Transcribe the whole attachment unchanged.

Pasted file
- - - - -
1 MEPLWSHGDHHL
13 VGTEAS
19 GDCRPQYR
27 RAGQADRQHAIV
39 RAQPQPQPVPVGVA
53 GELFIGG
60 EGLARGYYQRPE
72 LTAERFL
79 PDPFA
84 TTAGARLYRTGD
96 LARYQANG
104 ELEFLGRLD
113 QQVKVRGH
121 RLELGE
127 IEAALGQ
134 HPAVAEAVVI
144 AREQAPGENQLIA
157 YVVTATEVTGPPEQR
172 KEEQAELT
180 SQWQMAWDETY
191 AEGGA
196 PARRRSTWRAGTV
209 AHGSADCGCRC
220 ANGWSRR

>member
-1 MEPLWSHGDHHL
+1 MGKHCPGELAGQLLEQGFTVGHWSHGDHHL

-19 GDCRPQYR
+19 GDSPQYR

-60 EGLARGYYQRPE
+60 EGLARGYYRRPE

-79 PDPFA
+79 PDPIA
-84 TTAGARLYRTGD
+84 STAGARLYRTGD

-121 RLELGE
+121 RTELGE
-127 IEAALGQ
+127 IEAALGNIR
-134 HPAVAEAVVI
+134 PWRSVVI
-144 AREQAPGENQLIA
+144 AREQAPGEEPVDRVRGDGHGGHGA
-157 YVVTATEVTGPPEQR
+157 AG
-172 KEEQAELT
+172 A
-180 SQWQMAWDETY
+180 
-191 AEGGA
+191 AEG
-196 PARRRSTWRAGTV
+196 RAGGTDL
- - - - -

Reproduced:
1 MEPLWSHGDHHL
13 VGTEAS
19 GDCRPQYR
27 RAGQADRQHAIV
39 RAQPQPQPVPVGVA
53 GELFIGG
60 EGLARGYYQRPE
72 LTAERFL
79 PDPFA
84 TTAGARLYRTGD
96 LARYQANG
104 ELEFLGRLD
113 QQVKVRGH
121 RLELGE
127 IEAALGQ
134 HPAVAEAVVI
144 AREQAPGENQLIA
157 YVVTATEVTGPPEQR
172 KEEQAELT
180 SQWQMAWDETY
191 AEGGA
196 PARRRSTWRAGTV
209 AHGSADCGCRC
220 ANGWSRR

>member
-1 MEPLWSHGDHHL
+1 MGKHCPGELAGQLLEQGFTVGHWSHGDHHL

-19 GDCRPQYR
+19 GDSPQYR

-60 EGLARGYYQRPE
+60 EGLARGYYRRPE

-79 PDPFA
+79 PDPIA
-84 TTAGARLYRTGD
+84 STAGARLYRTGD

-121 RLELGE
+121 RTELGE
-127 IEAALGQ
+127 IEAALGNIR
-134 HPAVAEAVVI
+134 PWRSVVI
-144 AREQAPGENQLIA
+144 AREQAPGEEPVDRVRGDGHGGHGA
-157 YVVTATEVTGPPEQR
+157 AG
-172 KEEQAELT
+172 A
-180 SQWQMAWDETY
+180 
-191 AEGGA
+191 AEG
-196 PARRRSTWRAGTV
+196 RAGGTDL